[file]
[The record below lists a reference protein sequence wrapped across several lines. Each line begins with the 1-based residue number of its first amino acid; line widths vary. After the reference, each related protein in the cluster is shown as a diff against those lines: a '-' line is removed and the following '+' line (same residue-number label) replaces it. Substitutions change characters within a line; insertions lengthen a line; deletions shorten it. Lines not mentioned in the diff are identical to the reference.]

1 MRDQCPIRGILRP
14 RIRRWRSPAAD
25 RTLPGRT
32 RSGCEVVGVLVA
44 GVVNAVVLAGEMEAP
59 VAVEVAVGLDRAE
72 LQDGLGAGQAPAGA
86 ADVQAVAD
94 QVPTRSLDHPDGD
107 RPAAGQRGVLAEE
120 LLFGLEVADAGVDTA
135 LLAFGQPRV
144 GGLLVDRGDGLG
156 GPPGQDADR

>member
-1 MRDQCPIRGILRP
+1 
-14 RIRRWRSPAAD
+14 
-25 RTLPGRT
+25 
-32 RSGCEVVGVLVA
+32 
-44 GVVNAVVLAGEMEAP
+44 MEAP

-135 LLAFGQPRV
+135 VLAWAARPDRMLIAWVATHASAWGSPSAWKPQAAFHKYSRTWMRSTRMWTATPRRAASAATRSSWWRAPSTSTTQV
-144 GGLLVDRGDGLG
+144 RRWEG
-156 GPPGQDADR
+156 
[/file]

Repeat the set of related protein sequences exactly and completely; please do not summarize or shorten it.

[The record below lists a reference protein sequence wrapped across several lines. Each line begins with the 1-based residue number of its first amino acid; line widths vary. After the reference, each related protein in the cluster is shown as a diff against those lines: a '-' line is removed and the following '+' line (same residue-number label) replaces it. Substitutions change characters within a line; insertions lengthen a line; deletions shorten it. Lines not mentioned in the diff are identical to the reference.]

1 MRDQCPIRGILRP
14 RIRRWRSPAAD
25 RTLPGRT
32 RSGCEVVGVLVA
44 GVVNAVVLAGEMEAP
59 VAVEVAVGLDRAE
72 LQDGLGAGQAPAGA
86 ADVQAVAD
94 QVPTRSLDHPDGD
107 RPAAGQRGVLAEE
120 LLFGLEVADAGVDTA
135 LLAFGQPRV
144 GGLLVDRGDGLG
156 GPPGQDADR

>member
-1 MRDQCPIRGILRP
+1 
-14 RIRRWRSPAAD
+14 
-25 RTLPGRT
+25 
-32 RSGCEVVGVLVA
+32 
-44 GVVNAVVLAGEMEAP
+44 MEAP

-135 LLAFGQPRV
+135 VLAWAARPDRMLIAWVATHASAWGSPSAWKPQAAFHKYSRTWMRSTRMWTATPRRAASAATRSSWWRAPSTSTTQV
-144 GGLLVDRGDGLG
+144 RRWEG
-156 GPPGQDADR
+156 